When valuing a company I prefer to look at the enterprise value, as it's more often a fair value for the company. It takes into account cash, equity and debt. Therefore, with Pfizer trading above its market cap and Ely Lilly below, we might assume that Pfizer has the better balance sheet strength. This is also backed up with Pfizer trading with a lower price/book (P/B ratio); this means that Pfizer simply has more assets per value, yet Ely Lilly actually has better returns on its assets and equity, which means that these metrics are misleading to investors. Ely Lilly may have fewer assets compared with its market capitalization, but the company has made better investments and returns more profit on the assets it does own. In my opinion, this is much more important.
The two metrics that move a stock are sales and earnings, or top and bottom lines. According to this chart, Ely Lilly is the cheaper stock when compared with sales, yet it is more expensive compared with 2013's expected earnings. However, the key word is "expected" and both companies just updated and increased guidance.
Looking Ahead & Using Guidance
After earnings on Tuesday, both Ely Lilly and Pfizer issued guidance. Pfizer issued revenue guidance for 2013 between $56.2B and $58.2B, and EPS guidance between $2.20 and $2.30. The consensus was for revenue of $57.55B and EPS of $2.29. Therefore, Pfizer remains in-line with expectations, maybe slightly below on its EPS.
Ely Lilly's guidance was much more aggressive. The company was expected to record revenue of $22.93B and EPS of $3.83 for 2013. However, it guided revenue between $22.6B and $23.4B with EPS between $4.10 and $4.25. Therefore, Ely Lilly's guidance is far and above the consensus, about 10% greater than EPS guidance. As a result, it is far cheaper than its forward P/E ratio will lead you to believe. For 2012, Ely Lilly reported an EPS of $3.66, therefore 2013's between $4.10 and $4.25 would have the stock trading at a significant discount to earnings, and also with modest revenue growth. Meanwhile, Pfizer's guidance suggests that it will have yet another year of falling revenue (although not as drastic) and possibly no EPS growth. Therefore, the consensus is way off in reflecting a forward P/E ratio of 12.11 for Pfizer and a 14.23 for Ely Lilly. These numbers of course take into consideration one-time profits, but based on guidance alone, Ely Lilly is the far cheaper stock.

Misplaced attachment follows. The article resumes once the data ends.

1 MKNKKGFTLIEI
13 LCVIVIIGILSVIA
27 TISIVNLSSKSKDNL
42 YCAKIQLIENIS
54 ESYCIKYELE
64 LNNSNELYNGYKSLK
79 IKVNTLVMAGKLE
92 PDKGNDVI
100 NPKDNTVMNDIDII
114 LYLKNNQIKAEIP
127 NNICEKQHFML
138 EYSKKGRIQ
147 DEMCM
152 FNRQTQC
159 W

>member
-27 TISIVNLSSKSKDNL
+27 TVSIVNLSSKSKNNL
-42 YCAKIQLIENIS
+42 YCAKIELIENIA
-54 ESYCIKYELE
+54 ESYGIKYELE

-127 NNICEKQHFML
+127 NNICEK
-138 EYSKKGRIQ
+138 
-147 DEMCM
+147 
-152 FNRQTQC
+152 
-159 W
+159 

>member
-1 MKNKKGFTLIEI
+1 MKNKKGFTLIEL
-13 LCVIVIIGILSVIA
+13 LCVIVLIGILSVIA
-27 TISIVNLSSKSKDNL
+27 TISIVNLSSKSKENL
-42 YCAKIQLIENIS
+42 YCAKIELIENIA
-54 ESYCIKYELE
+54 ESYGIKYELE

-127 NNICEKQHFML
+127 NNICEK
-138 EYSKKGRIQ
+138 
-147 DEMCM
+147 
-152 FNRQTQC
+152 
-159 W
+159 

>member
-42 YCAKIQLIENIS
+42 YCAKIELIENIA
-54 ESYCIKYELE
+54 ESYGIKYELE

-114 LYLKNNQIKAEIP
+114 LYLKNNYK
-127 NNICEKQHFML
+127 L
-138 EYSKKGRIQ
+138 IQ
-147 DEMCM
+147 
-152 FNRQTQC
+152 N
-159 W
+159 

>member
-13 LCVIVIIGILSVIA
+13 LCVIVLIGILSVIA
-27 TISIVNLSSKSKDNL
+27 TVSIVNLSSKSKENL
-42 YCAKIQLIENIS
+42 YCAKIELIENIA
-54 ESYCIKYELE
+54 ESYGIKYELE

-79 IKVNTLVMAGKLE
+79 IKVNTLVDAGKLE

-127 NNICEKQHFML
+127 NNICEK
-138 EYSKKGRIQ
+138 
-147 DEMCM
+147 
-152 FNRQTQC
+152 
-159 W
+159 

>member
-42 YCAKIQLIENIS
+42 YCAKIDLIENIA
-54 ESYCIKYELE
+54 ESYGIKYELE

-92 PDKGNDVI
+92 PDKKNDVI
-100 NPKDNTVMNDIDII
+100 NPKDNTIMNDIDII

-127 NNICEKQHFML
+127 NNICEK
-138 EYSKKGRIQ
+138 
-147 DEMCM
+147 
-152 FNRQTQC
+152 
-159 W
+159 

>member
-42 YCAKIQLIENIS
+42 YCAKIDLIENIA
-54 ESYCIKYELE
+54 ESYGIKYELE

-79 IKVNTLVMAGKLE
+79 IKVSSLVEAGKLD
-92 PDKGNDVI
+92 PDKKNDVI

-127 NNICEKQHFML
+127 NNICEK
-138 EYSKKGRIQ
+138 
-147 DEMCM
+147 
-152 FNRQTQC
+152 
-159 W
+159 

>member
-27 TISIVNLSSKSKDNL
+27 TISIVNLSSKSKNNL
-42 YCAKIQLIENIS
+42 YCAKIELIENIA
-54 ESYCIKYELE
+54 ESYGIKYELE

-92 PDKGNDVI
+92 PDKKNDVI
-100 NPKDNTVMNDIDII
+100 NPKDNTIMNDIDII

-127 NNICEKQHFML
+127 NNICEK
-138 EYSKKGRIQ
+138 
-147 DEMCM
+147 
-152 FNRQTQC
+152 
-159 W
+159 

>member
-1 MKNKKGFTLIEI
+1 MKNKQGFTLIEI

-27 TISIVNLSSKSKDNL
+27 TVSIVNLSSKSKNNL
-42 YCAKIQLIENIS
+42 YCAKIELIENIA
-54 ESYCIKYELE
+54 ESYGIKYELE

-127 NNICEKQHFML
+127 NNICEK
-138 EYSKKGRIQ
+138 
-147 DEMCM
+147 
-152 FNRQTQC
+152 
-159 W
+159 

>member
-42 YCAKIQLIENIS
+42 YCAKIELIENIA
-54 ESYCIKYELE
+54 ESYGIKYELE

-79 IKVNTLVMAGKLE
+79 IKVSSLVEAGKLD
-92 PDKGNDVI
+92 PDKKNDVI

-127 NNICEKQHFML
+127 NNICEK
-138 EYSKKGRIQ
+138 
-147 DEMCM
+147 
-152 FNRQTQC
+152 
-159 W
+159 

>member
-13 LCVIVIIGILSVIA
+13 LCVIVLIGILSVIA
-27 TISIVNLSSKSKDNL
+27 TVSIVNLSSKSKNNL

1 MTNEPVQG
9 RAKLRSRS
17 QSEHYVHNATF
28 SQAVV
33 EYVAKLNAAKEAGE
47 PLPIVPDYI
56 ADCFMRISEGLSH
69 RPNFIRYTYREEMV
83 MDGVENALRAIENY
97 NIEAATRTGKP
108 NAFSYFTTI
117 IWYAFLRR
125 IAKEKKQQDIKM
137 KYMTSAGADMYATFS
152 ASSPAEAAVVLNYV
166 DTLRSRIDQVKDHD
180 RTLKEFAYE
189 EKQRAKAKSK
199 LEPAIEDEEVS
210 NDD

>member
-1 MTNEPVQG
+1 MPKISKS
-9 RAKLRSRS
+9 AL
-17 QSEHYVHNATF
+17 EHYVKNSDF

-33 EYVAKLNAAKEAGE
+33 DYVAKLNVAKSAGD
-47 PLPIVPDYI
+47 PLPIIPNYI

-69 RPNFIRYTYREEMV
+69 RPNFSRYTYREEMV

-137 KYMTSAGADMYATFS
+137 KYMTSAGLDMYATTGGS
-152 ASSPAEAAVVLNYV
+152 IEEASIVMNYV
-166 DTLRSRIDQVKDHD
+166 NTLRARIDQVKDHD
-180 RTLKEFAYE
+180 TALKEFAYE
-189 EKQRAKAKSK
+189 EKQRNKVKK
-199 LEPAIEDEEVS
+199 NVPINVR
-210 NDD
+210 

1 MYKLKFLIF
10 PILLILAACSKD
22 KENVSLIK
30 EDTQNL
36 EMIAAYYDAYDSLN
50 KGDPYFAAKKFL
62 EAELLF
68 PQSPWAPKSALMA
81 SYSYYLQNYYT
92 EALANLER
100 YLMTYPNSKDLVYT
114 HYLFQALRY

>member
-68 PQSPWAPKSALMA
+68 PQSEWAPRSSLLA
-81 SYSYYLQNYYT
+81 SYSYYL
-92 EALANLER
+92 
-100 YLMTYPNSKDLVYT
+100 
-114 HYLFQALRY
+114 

Both Pfizer and Ely Lilly are seeing some level of revenue declines, yet Ely Lilly's is less substantial, its bottom line growth is more aggressive, its guidance suggests both top and bottom line growth in 2013, it returns higher profits on equity and assets, and finally it's also valued cheaper according to stock metrics. Both stocks are trading at new highs, and rightfully so, but Ely Lilly is better positioned for a great year in 2013 based on these factors alone.
Disclosure: I am long LLY.
Additional disclosure: All fundamental information was obtained from the linked earning reports within the article. Stock metrics were obtained from Yahoo! Finance